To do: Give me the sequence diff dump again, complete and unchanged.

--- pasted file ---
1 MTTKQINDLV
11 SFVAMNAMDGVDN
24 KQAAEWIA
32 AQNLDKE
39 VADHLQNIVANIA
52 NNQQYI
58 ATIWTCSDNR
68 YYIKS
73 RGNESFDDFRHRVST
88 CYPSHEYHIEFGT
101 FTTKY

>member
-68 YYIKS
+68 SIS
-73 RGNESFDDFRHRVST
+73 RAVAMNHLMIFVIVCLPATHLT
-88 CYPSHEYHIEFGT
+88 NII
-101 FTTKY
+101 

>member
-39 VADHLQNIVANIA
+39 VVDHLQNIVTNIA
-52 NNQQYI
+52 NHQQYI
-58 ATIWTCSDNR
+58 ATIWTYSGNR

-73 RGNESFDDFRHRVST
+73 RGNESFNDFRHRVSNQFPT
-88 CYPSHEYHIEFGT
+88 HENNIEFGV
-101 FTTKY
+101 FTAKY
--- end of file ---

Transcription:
1 MTTKQINDLV
11 SFVAMNAMDGVDN
24 KQAAEWIA
32 AQNLDKE
39 VADHLQNIVANIA
52 NNQQYI
58 ATIWTCSDNR
68 YYIKS
73 RGNESFDDFRHRVST
88 CYPSHEYHIEFGT
101 FTTKY

>member
-68 YYIKS
+68 SIS
-73 RGNESFDDFRHRVST
+73 RAVAMNHLMIFVIVCLPATHLT
-88 CYPSHEYHIEFGT
+88 NII
-101 FTTKY
+101 

>member
-39 VADHLQNIVANIA
+39 VVDHLQNIVTNIA
-52 NNQQYI
+52 NHQQYI
-58 ATIWTCSDNR
+58 ATIWTYSGNR

-73 RGNESFDDFRHRVST
+73 RGNESFNDFRHRVSNQFPT
-88 CYPSHEYHIEFGT
+88 HENNIEFGV
-101 FTTKY
+101 FTAKY